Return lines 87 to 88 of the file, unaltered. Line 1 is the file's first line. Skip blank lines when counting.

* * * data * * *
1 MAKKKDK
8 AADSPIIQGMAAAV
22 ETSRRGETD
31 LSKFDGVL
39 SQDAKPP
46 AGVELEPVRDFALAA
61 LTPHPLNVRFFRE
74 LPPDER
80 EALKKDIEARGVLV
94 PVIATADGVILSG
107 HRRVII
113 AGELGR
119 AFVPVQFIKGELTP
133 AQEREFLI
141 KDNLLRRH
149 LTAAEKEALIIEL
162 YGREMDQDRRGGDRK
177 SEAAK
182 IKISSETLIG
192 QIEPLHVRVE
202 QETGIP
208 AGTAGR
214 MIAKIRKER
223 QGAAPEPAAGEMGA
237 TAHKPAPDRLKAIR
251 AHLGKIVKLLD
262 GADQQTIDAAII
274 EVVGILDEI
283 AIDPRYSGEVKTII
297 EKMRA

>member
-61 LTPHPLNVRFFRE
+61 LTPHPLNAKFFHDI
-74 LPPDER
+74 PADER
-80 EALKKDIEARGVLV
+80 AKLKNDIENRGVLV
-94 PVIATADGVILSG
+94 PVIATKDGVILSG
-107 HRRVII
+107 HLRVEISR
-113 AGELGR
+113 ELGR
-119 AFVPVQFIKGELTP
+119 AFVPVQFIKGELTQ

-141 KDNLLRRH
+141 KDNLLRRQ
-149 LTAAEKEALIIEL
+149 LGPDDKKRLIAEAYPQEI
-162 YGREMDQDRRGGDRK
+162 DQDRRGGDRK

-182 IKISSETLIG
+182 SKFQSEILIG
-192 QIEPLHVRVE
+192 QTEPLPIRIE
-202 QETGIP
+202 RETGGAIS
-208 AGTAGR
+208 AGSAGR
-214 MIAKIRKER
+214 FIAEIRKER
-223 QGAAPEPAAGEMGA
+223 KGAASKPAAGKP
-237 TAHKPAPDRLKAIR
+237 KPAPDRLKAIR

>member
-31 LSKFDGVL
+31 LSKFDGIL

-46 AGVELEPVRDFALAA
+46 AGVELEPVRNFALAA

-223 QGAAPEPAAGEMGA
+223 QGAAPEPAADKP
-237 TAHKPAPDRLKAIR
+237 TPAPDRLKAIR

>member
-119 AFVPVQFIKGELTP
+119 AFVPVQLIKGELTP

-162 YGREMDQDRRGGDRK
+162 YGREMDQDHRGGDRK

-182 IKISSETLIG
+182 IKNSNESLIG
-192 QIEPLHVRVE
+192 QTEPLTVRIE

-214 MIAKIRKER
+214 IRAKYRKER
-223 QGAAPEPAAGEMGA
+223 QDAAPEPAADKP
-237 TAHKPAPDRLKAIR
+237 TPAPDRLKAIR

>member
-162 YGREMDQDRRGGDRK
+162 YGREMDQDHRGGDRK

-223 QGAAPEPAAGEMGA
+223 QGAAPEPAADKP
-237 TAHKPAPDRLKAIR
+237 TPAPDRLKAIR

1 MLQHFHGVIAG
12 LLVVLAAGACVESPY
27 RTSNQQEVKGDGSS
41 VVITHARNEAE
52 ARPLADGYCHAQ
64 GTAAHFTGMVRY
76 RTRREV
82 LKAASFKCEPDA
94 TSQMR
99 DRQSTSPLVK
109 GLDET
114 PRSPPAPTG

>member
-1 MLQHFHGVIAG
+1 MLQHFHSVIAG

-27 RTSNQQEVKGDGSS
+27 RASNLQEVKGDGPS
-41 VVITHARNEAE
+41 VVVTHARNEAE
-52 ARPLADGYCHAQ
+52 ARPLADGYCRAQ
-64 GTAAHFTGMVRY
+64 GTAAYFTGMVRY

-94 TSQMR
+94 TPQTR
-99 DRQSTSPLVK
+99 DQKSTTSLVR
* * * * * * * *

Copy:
+223 QDAAPEPAADKP
-237 TAHKPAPDRLKAIR